He offers a host of tips for handling other people, and claims colleagues can be divided into four types — bigwigs, rising stars, no-hopers and has-beens — depending on their level of influence and seniority in an organisation. He suggests the ambitious should cultivate relationships with influential bigwigs and rising stars, but waste no time on no-hopers and has-beens.

Understanding the political landscape of an organisation is crucial, he says, and when gathering intelligence — about who likes or hates who, who is on the up or on the skids and so on — Yeung recommends that the ambitious work on showing a genuine interest in people. He also suggests they encourage colleagues to divulge their innermost thoughts, particularly when their guards are down — when workmates are drunk, tired or emotional.

Yeung believes that attentiveness is the way to becoming a targeted colleague’s best friend. He even offers tips on how to fake it.

“You probably aren’t really interested in their diet/new curtains/recent yoga retreat/groin operation,” said Yeung. “But if you aren’t interested, at least pretend by using ‘active listening’ cues. Lift your eyebrows and ‘flash’ your eyes occasionally to signify that you understand what is being said. Nod intermittently to encourage them to continue ... use verbal cues such as ‘uh-huh’, ‘mmm’ and ‘yes’ to reassure them you are hanging on their every word.”

For those who might recognise the dog-eat-dog workplace that Yeung describes but feel a touch queasy about blatant politicking, Yeung says he is offering advice about how to succeed in the real, not the ideal, world. And he does not think that the public sector is any less dominated by office politics than the private.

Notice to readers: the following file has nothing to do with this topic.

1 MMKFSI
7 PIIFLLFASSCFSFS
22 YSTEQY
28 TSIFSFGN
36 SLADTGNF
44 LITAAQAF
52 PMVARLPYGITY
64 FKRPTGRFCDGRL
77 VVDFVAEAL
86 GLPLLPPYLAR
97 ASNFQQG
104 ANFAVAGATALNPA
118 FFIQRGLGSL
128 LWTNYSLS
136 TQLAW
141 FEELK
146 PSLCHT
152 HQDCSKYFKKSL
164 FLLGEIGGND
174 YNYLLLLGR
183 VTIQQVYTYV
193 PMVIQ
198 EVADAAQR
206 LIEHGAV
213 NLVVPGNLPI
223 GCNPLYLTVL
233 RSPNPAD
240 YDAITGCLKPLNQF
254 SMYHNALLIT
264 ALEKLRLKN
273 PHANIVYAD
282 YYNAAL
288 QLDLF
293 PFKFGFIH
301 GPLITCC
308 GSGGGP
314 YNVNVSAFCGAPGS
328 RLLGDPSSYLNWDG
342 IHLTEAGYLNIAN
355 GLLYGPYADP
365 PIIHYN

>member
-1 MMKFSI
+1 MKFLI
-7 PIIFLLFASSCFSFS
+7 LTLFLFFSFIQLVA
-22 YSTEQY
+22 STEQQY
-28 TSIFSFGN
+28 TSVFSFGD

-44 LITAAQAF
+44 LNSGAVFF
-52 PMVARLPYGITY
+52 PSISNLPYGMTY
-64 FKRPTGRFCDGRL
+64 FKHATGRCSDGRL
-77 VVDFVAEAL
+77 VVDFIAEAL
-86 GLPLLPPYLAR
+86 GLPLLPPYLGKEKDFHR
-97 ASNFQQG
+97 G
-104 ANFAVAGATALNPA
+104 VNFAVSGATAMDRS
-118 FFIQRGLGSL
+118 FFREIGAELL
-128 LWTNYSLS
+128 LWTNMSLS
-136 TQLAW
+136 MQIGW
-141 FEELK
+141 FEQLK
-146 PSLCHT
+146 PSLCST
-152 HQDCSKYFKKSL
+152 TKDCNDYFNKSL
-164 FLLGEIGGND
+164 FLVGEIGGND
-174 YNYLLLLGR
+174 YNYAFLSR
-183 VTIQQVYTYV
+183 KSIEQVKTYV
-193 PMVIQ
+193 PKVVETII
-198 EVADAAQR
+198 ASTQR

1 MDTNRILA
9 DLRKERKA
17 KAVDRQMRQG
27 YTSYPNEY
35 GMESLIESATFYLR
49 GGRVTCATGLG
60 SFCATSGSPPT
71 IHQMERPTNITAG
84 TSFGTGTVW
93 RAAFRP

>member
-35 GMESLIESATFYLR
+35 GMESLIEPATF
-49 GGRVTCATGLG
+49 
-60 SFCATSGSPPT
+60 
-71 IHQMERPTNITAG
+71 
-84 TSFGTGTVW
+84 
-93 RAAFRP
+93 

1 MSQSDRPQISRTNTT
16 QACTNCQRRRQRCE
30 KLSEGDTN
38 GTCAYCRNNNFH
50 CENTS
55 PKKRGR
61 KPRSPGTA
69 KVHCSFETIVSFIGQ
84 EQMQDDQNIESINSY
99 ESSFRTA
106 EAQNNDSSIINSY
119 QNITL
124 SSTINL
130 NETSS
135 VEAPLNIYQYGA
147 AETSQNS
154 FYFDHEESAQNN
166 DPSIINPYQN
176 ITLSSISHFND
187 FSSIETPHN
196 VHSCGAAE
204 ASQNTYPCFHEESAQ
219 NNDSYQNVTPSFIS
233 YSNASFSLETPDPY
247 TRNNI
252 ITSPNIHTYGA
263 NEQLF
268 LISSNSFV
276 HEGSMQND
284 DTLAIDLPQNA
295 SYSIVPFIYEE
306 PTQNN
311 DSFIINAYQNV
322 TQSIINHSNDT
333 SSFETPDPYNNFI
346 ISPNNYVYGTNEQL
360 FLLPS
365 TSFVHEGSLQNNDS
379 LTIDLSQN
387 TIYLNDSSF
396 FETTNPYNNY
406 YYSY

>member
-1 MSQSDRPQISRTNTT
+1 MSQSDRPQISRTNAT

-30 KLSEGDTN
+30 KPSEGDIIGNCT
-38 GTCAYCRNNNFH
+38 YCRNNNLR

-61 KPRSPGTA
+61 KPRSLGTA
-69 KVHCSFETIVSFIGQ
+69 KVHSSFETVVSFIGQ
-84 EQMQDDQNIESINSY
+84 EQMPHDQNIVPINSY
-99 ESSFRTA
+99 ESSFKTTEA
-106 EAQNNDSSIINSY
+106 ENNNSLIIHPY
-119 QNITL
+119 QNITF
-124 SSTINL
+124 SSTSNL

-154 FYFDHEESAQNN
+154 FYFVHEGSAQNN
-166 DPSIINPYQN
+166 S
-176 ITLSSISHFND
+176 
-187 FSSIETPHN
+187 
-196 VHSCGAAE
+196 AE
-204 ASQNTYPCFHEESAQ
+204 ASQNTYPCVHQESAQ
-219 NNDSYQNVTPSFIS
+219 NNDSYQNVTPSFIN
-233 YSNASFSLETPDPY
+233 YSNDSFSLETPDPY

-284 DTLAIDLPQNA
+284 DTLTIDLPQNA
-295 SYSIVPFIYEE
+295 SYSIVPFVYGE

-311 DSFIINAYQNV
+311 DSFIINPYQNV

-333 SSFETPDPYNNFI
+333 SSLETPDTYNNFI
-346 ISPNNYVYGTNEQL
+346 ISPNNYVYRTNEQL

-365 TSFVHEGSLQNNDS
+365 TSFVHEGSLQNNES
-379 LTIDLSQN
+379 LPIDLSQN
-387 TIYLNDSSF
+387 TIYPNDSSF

“Public-sector organisations can actually be even more political,” says Yeung. “In the private sector there are clearer measures of performance. In the public sector, the lack of clarity in performance measures creates more tensions, and decisions are seen as political more often. I’ve found the public sector as much of a political minefield as the private.”

For those who do not recognise the world he describes, Yeung says “wake up and smell the coffee”. Bosses, he says, always have favourites, organisations do not care about employees and the only person with responsibility for your career is you, so put your own interests first.

Yeung says his book is a manual for dealing with reality. “I’m not saying that the rules of office politics are right or wrong,” he says. “I’m just saying that’s the way the world is. The political game doesn’t disappear just because you refuse to play it.

“I’m saying bitching, sniping and complaining about other people is not productive and that people should instead observe colleagues’ behaviour and do something about it.”

Isn’t it bleak, though, to suggest that the only way to get to the top is to accept the rules as they are and play by them? Without challenging the existing culture, how will workplaces ever change? And doesn’t acceptance of the existing rules allow organisations to escape their obligation to create fairer workplaces where what you know might come to matter more than who you know? In his book, Yeung admits to instances where he put his own career before principle. He talks of two former bosses — Alistair and Sean — and how he adapted to suit their “styles” even though those were objectionable. Alistair swore a lot and so when he was with him, Yeung would swear more too. Sean had a fixation with women’s breasts, so Yeung says a breast joke never went amiss when Sean was around. “The key to office politics is that people like people much like themselves,” says Yeung.